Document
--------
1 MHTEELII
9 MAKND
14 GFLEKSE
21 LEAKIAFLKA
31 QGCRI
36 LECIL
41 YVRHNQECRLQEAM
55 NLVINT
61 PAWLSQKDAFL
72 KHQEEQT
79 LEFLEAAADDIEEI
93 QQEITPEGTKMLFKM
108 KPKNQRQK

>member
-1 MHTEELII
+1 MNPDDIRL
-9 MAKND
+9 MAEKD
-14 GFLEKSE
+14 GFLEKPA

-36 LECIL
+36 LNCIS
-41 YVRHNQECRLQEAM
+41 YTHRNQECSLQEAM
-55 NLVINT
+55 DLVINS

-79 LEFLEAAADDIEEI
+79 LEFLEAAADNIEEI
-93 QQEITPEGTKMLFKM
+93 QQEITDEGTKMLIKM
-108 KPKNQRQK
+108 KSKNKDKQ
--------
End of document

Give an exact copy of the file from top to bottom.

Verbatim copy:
1 MHTEELII
9 MAKND
14 GFLEKSE
21 LEAKIAFLKA
31 QGCRI
36 LECIL
41 YVRHNQECRLQEAM
55 NLVINT
61 PAWLSQKDAFL
72 KHQEEQT
79 LEFLEAAADDIEEI
93 QQEITPEGTKMLFKM
108 KPKNQRQK

>member
-1 MHTEELII
+1 MNPDDIRL
-9 MAKND
+9 MAEKD
-14 GFLEKSE
+14 GFLEKPA

-36 LECIL
+36 LNCIS
-41 YVRHNQECRLQEAM
+41 YTHRNQECSLQEAM
-55 NLVINT
+55 DLVINS

-79 LEFLEAAADDIEEI
+79 LEFLEAAADNIEEI
-93 QQEITPEGTKMLFKM
+93 QQEITDEGTKMLIKM
-108 KPKNQRQK
+108 KSKNKDKQ